Seamstress and Narrative

Seamstresses at Work

The seamstress in nineteenth century literature and genre painting was typically associated with exploitation, sadness, and physical exhaustion. The affect of the genre paintings by the little known Russian artists M.L. Klodt and N.L. Skadovsky is one of quiet sadness and apparent resignation. The seamstress in the 1917 eponymous poem ("Shveia") by Khodasevich works night and day:

Ночью и днем надо мною упорно,
Гулко стрекочет швея на машинке.
К двери привешена в рамочке черной
Надпись короткая: /"Шью по картинке/"

(English translation)

Her social position in Dostoevsky's first novel Poor Folk is interchangeable with that of the prostitute – a common nineteenth century affiliation – which helps explain Nikolay Chernyshevsky's programmatic radical novel What Is To Be Done? One of its plot lines follows a feminist sewing cooperative, which provides gainful employment to a prostitute and in which the seamstresses share equally in its earnings, offering women an alternative to exploitation and prostitution.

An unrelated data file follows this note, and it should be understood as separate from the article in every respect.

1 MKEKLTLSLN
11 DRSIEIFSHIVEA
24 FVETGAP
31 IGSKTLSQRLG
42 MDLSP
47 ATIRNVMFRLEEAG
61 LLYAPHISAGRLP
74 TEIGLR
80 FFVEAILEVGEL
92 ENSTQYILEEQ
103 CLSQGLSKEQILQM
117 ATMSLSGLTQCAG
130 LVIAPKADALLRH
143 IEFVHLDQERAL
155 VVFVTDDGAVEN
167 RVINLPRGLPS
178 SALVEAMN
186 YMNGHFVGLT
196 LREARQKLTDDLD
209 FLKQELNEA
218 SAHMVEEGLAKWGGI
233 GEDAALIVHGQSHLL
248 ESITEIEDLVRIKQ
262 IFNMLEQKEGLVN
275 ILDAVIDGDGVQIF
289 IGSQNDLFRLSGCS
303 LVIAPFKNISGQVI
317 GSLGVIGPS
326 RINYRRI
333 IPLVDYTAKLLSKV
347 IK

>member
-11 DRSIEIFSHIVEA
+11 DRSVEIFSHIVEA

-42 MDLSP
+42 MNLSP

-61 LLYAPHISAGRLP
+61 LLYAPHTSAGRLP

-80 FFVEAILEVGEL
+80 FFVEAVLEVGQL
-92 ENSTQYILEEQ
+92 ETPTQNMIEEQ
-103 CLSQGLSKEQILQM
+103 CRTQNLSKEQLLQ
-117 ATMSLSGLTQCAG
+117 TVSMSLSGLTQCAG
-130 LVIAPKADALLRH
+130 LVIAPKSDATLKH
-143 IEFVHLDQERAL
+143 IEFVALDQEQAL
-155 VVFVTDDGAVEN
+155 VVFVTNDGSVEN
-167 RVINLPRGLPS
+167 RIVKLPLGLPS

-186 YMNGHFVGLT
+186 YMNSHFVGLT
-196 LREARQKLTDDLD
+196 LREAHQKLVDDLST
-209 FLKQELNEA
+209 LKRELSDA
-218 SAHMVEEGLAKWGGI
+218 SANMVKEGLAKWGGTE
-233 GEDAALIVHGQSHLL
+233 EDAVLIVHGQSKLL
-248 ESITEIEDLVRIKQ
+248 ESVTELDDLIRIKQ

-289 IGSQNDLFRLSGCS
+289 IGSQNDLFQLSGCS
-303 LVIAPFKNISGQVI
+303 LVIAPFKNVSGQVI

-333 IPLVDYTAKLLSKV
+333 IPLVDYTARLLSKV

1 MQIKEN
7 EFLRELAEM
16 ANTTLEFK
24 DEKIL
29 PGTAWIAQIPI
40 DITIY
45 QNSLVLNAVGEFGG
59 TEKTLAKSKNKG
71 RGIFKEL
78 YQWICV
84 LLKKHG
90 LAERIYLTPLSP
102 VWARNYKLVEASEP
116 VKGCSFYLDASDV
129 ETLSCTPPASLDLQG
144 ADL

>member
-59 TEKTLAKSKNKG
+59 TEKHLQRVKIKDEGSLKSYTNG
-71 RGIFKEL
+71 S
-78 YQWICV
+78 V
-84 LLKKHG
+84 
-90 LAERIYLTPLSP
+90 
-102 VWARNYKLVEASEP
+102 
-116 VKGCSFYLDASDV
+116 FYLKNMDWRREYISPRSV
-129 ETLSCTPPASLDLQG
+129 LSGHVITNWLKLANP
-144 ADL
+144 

The factory seamstress is the classical exploited female figure of modernity’s capitalist economy and its sweatshop. The women in the photograph taken in the House of Singer on Nevsky Prospect are employees of the Singer Sewing Machine Company, making readymade garments in the building’s large first floor hall. They appear well-coiffed, perhaps for the occasion, and probably do not typify the worst kind of female exploitation in the textile industry. What is striking in this photo is its gendering: the women are sitting and working while men in hats stand idly by, as if their role is to oversee the fruits of female labor.

During the Russo-Japanese and First World wars, upper and middle class women contributed to the national war effort by sewing clothing and bandages for soldiers at the front. Photographs, like the one above by Karl Bulla published in the popular weekly Niva, frequently appeared in the Russian press. The pictured event took place in the palace of grand duchess Maria P. Romanov, cousin of Nicholas II. A similar sewing event, under the auspices of the empress Alexandra, was held in the main hall of the House of Singer during the First World War.

To see men working on the sewing machine, go to Singer Conquers Nature: Men Sewing in Antarctica.